On 13 January, Vladislav Shurygin published the final installment of Big Reform or Big Lie.
He focuses first on Putin’s military housing promises. Former housing chief Filippov said, in early 2009, that more than 90,000 Defense Ministry servicemen needed apartments. This represented a drop from 160,000 just a few years earlier. But while the Defense Ministry was housing those 70,000 servicemen who came off the list for apartments, 80,000 waiting for apartments in order to retire joined the list, as did not less than 40,000 dismissed under Serdyukov’s reforms. So no one really knows how many are on the list; it’s an issue of how many names the Defense Ministry recognizes.
According to Shurygin, the Defense Ministry has sifted the housing list and pushed tens of thousands of names off it. Some in closed garrison towns have been counted as having housing while others were pushed into seeking dismissal at their own request and losing their rights to apartments. Shurygin believes not more than one year after Putin declares that all servicemen have been housed Russian courts will still be full of military men suing the Defense Ministry over housing.
A lot of Shurygin’s information comes from the Duma roundtable on the preliminary results of Serdyukov’s reforms, held late last November.
There’s not one decision by ‘reformers’ and ‘optimizers’ that doesn’t bring sad consequences, according to Shurygin. He cites the catastrophic state of Russia’s overflowing arsenals and munitions depots. This summer Serdyukov transferred responsibility for them from the GRAU to the MDs and fleets who aren’t technically prepared to manage them. Shurygin notes it was GRAU personnel who were punished for the November blasts at the Navy’s arsenal in Ulyanovsk. Convenient people are punished rather than those who are truly guilty, according to him.
Arsenal management is split between the lower-paid military officers who supervise the storage area without adequate resources, and better-paid OAO Oboronservis people who operate the ‘technical’ area. Disarmament of unneeded munitions is performed without the experience of servicemen, long ago dismissed, who knew how to assemble and disassemble them. GRAU personnel are now just contracting officers who are no longer technically qualified for their work.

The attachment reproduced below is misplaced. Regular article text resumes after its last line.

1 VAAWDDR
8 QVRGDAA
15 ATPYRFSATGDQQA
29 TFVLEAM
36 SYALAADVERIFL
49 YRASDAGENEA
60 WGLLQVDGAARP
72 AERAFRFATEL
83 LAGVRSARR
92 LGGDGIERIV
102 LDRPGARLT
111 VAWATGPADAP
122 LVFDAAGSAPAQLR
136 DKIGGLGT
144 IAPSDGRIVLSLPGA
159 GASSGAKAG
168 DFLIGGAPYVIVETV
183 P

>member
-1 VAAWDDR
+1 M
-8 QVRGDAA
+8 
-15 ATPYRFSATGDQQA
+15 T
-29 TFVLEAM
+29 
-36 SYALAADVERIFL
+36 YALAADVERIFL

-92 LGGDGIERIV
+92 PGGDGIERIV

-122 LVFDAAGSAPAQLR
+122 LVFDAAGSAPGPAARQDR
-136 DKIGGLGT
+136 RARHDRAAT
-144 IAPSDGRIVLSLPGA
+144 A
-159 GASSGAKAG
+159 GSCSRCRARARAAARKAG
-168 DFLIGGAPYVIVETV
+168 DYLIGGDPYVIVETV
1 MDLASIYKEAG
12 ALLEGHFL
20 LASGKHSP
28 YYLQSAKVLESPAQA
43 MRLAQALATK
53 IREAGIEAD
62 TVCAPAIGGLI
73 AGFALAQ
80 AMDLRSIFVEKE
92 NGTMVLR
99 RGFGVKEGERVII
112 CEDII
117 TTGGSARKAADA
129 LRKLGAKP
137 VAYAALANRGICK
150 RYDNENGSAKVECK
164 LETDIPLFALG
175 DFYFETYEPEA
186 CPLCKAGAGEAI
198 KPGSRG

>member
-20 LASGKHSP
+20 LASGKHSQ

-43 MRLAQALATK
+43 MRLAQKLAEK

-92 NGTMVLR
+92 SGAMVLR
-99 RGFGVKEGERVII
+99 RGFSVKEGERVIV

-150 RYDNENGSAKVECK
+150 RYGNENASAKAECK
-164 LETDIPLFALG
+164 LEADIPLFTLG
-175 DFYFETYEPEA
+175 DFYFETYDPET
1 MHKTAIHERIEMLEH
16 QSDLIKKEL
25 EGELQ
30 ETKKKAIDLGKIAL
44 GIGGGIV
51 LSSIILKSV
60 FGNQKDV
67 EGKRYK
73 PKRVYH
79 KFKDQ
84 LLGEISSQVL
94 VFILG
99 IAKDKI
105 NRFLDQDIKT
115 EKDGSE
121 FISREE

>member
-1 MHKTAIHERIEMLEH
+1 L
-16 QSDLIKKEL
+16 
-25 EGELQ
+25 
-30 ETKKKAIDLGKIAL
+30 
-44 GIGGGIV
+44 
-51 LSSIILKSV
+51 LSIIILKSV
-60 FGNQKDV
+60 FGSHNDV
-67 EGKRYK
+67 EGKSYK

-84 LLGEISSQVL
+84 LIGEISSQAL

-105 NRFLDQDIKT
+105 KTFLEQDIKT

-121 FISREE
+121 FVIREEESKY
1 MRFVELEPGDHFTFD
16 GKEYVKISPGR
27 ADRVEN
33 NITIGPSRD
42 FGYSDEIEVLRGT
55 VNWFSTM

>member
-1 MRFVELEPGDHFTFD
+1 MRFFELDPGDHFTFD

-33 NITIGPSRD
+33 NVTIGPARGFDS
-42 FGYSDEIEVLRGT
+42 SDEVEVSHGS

Now rotated to forestall corruption, factory voyenpredy now work on munitions, aircraft, and submarines, whether they are experts on the production of these systems or not.
Shurygin spends time describing the closure of the 5967th Arms and Equipment Storage Base (the former 16th Guards Tank Division) in Markovskiy village, Perm Kray. He says the formation performed well in Stabilnost-2008, but was disbanded anyway.
The Defense Ministry rapidly closed it last November. No troops were left to guard the equipment, including 433 tanks, and money to pay for moving equipment arrived late. All officers, warrants, and contractees were placed indefinitely outside the TO&E, and it was quietly made clear that they could be put out for ‘violating their contracts’ for any reason. Civilians in support services were dismissed, and servicemen had to be brought in to perform essential jobs. The kindergarten and military hospital are in limbo; the hospital doesn’t even have guards. People in Markovskiy not only lost jobs, but also their emergency medical services which had been provided by the base. Shurygin reports that the garrison’s telephone network and electricity grid are being sold to private operators.
Shurygin sums up a bit:
“The Defense Ministry has forgotten about one of its missions–this is guaranteeing the social defense of servicemen, civilian personnel, military pensioners, and family members.”
“The military unit, military hospital and KECh (apartment management unit) are our town-forming enterprises. Eliminating them and putting nothing in their place, the Defense Ministry has thrown its servicemen to an arbitrary fate, since a preliminary analysis of the consequences of dismantling our units was not conducted, and the mechanism for transferring the garrison to municipal control still hasn’t been determined, and also the timeframe, mechanism for transferring property hasn’t been determined.”
“And there are hundreds of such garrisons today! And many thousands of such complaints!”